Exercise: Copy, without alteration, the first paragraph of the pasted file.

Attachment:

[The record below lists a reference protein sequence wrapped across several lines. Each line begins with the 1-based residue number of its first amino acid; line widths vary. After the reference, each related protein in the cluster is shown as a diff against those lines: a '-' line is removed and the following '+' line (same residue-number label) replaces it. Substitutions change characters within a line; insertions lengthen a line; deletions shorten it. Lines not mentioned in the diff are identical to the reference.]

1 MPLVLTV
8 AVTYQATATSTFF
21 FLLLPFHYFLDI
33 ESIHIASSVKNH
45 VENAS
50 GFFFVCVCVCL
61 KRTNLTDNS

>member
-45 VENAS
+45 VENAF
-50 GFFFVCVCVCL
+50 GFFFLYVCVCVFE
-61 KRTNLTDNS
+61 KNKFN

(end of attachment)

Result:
[The record below lists a reference protein sequence wrapped across several lines. Each line begins with the 1-based residue number of its first amino acid; line widths vary. After the reference, each related protein in the cluster is shown as a diff against those lines: a '-' line is removed and the following '+' line (same residue-number label) replaces it. Substitutions change characters within a line; insertions lengthen a line; deletions shorten it. Lines not mentioned in the diff are identical to the reference.]